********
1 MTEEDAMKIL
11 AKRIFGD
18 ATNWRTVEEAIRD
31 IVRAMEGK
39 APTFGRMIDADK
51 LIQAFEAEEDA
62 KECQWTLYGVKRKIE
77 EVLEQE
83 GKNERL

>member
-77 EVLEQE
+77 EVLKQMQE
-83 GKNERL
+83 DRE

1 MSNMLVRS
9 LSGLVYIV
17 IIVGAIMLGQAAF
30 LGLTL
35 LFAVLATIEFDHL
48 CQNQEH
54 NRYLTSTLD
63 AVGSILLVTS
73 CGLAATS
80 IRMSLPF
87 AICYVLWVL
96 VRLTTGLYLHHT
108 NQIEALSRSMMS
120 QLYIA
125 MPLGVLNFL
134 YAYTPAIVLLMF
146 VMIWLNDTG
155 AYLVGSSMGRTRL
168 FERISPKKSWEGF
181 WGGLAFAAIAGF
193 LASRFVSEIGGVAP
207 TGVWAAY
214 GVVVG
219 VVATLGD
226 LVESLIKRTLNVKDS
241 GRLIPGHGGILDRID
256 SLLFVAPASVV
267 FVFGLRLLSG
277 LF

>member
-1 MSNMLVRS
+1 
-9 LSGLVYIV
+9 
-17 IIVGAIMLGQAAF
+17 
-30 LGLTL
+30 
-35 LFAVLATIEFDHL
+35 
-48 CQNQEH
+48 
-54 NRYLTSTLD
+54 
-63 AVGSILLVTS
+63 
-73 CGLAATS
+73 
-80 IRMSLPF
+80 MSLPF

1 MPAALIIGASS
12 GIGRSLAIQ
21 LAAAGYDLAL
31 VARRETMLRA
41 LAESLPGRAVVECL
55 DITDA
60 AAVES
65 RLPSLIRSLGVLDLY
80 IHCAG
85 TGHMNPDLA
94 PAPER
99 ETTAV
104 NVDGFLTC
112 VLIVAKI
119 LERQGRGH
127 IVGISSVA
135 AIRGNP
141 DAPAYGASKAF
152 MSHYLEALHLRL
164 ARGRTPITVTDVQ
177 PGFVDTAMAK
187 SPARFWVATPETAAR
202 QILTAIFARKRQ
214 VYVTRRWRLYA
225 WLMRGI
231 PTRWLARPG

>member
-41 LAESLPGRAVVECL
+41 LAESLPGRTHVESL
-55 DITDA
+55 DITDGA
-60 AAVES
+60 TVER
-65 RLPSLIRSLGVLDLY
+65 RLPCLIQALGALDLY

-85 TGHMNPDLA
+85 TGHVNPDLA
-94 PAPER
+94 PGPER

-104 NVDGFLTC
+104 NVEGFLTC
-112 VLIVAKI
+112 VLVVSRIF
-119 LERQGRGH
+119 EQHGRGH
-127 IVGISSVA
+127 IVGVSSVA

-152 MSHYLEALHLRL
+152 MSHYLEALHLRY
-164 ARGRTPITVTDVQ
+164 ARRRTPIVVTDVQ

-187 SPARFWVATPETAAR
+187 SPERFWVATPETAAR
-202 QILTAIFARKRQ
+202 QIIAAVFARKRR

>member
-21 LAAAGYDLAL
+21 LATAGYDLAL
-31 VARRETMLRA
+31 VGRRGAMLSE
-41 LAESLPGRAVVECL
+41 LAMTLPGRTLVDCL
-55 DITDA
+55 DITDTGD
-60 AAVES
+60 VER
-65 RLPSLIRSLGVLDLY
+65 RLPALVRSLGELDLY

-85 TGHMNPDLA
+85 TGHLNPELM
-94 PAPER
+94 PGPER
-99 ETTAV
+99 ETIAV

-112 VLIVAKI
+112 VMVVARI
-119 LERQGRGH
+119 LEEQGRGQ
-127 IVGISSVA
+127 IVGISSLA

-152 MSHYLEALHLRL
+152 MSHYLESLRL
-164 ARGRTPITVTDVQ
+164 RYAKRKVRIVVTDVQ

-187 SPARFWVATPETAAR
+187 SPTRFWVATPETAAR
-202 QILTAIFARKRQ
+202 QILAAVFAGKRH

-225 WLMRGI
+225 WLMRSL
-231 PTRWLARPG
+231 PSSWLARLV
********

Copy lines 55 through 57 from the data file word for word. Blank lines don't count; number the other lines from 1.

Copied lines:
-48 CQNQEH
+48 
-54 NRYLTSTLD